The Conservatives have not yet published their election manifesto. There are rumours it will be published on Sunday. But the party has revealed a number of elements of its tax plans this week.
Speaking to a CBI conference party leader Boris Johnson announced “a big review of business rates. Cutting rates further, particularly for SMEs to help, above all, to stimulate the high street.” A party statement elaborated that the Tories would use the first Budget after the election to launch a “fundamental review” of business rates, with the burden of business rates being reduced as a result.
R&D tax credits
Boris Johnson also told the CBI he is planning to review the scope of R&D tax credits, to establish whether investments including cloud computing and data should benefit. He said he was proposing to increase the R&D tax credit rate from 12 per cent to 13 per cent.
Structures and buildings allowance
The Prime Minister told the CBI he is planning to increase the structures and buildings allowance — which benefits companies that invest in new or renovated commercial premises — from 2 per cent to 3 per cent.
Johnson also announced that a new Conservative Government would increase the employment allowance from £3,000 to £4,000, thereby cutting National Insurance for more than half a million businesses. This will amount to almost a half a billion pound tax cut for small business,” said a party statement.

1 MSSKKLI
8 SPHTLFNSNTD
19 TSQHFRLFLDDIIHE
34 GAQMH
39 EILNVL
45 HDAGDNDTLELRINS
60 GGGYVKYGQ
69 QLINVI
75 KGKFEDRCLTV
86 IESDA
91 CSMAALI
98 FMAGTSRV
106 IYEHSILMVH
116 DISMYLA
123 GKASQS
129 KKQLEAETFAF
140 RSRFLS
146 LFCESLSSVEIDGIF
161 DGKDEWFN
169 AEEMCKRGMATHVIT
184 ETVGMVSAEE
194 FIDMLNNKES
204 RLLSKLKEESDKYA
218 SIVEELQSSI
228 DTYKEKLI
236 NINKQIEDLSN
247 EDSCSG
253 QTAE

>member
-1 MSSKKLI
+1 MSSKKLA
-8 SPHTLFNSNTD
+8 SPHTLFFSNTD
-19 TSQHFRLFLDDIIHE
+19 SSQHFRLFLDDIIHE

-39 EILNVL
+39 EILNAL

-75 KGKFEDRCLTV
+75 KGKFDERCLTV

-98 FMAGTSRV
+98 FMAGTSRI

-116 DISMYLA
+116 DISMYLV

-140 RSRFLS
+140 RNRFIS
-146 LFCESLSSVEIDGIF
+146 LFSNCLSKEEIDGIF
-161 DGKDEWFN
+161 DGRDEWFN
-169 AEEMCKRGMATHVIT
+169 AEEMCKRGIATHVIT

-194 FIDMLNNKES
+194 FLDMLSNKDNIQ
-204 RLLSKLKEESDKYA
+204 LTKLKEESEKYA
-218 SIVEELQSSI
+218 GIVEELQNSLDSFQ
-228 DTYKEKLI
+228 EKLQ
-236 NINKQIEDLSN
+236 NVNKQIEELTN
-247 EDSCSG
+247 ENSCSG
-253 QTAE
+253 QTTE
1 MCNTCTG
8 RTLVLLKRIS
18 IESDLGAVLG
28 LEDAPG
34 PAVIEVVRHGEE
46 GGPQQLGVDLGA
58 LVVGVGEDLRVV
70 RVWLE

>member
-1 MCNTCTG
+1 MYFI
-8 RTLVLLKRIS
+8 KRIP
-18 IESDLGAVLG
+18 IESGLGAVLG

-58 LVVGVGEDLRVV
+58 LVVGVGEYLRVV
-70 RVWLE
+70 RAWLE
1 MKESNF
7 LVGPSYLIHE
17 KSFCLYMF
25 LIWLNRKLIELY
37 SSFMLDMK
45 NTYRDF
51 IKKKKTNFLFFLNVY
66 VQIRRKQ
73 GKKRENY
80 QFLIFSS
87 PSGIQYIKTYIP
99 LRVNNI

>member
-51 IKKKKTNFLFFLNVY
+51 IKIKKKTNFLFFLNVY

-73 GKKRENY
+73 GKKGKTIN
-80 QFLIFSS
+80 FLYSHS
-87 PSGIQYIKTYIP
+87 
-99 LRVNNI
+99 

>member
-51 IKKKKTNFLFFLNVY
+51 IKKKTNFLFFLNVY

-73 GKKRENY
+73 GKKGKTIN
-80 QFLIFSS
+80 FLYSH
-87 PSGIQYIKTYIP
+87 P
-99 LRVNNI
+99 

Separately the Conservatives announced that the national insurance threshold would be raised to £9,500 in 2020-21, from the current £8,632. Boris Johnson said the party’s ambition was to raise it to £12,500 but it is unclear whether that will be in the manifesto.
Boris Johnson also told the CBI that the planned cut to corporation tax next April (from 19% to 17%) would be put on hold. He said: “Before you storm the stage and protest let me remind you that this saves £6 billion that we can put into the priorities of the British people including the NHS. We have already cut it from 28 to 19 per cent, the lowest of any major economy, and that the alternative is Corbyn – who would whack it straight back up to the highest levels in Europe.”
Stamp duty land tax
The Conservatives plan to introduce a 3% stamp duty surcharge for non-UK residents, whether the overseas buyer is an individual or a company, the party announced today. Rishi Sunak, the Treasury chief secretary, said the move could raise up to £120m, adding that this would be used to tackle rough-sleeping.